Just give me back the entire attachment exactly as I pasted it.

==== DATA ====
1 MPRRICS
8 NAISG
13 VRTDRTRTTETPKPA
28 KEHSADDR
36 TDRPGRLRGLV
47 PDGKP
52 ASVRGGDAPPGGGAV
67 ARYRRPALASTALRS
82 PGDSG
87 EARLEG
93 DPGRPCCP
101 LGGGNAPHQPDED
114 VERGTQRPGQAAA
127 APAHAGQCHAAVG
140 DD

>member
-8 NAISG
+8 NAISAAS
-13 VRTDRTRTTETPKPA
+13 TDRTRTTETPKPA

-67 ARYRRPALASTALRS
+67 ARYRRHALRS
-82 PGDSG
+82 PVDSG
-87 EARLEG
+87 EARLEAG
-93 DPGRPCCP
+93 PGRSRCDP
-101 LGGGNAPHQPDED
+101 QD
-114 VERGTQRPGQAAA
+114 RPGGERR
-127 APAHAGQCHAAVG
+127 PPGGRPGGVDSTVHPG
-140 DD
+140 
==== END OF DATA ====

1 MPRRICS
8 NAISG
13 VRTDRTRTTETPKPA
28 KEHSADDR
36 TDRPGRLRGLV
47 PDGKP
52 ASVRGGDAPPGGGAV
67 ARYRRPALASTALRS
82 PGDSG
87 EARLEG
93 DPGRPCCP
101 LGGGNAPHQPDED
114 VERGTQRPGQAAA
127 APAHAGQCHAAVG
140 DD

>member
-8 NAISG
+8 NAISAAS
-13 VRTDRTRTTETPKPA
+13 TDRTRTTETPKPA

-67 ARYRRPALASTALRS
+67 ARYRRHALRS
-82 PGDSG
+82 PVDSG
-87 EARLEG
+87 EARLEAG
-93 DPGRPCCP
+93 PGRSRCDP
-101 LGGGNAPHQPDED
+101 QD
-114 VERGTQRPGQAAA
+114 RPGGERR
-127 APAHAGQCHAAVG
+127 PPGGRPGGVDSTVHPG
-140 DD
+140 